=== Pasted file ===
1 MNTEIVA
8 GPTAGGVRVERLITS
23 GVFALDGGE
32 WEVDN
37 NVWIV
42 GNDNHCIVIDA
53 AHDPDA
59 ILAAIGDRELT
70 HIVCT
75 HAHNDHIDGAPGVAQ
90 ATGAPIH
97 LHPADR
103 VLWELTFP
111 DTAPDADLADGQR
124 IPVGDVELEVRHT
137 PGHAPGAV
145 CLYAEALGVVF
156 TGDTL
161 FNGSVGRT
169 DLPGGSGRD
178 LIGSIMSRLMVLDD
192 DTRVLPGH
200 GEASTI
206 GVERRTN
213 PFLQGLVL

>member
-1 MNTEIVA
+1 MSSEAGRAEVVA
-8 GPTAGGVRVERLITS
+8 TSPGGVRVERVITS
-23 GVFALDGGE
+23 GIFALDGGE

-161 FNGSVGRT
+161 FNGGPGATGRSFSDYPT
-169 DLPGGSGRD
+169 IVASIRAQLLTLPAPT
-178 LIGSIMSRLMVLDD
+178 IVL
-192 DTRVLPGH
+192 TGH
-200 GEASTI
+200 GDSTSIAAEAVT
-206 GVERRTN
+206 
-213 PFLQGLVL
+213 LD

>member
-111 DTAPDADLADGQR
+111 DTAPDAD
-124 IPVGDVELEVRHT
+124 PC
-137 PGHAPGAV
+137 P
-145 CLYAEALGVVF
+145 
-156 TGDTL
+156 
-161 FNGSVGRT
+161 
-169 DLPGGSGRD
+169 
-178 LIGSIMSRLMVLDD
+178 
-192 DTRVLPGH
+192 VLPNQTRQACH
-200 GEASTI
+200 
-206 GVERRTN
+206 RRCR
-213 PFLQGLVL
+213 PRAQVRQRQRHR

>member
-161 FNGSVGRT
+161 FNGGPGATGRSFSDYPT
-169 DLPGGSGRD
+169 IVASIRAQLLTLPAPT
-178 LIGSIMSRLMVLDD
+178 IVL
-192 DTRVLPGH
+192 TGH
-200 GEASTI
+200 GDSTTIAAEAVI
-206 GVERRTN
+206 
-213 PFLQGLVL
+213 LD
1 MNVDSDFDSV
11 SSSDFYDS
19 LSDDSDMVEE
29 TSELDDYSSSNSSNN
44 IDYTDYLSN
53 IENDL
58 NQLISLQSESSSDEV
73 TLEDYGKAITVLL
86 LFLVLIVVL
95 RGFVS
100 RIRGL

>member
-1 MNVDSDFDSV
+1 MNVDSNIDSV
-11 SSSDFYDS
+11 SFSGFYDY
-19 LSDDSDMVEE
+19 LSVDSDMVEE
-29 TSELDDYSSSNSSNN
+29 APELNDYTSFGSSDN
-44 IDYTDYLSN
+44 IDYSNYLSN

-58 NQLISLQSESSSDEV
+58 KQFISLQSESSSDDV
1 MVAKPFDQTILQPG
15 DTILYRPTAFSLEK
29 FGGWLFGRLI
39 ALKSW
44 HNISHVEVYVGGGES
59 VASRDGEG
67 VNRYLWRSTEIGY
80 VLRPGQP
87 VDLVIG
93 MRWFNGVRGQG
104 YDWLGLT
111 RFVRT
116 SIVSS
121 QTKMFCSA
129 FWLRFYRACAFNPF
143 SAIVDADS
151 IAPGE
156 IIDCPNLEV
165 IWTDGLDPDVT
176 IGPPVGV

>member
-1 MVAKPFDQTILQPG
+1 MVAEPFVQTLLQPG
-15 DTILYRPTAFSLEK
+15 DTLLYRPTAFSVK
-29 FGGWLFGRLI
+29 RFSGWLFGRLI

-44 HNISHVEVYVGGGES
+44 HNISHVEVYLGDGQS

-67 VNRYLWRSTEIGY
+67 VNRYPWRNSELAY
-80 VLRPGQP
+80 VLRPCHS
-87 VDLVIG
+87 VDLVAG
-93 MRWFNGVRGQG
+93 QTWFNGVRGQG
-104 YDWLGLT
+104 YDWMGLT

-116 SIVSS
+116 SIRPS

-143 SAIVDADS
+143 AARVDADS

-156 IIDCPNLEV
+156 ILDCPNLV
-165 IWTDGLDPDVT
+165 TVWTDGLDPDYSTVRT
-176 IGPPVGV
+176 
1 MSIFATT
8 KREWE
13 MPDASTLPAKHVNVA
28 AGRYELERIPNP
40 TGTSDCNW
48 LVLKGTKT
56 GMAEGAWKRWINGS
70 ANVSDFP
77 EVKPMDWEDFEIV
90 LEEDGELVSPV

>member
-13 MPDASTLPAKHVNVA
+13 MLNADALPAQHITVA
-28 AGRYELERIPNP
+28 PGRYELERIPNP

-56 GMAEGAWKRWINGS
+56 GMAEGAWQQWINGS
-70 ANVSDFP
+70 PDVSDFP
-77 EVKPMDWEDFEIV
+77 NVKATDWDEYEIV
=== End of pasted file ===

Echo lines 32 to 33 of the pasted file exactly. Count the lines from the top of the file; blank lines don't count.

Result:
+23 GIFALDGGE

-161 FNGSVGRT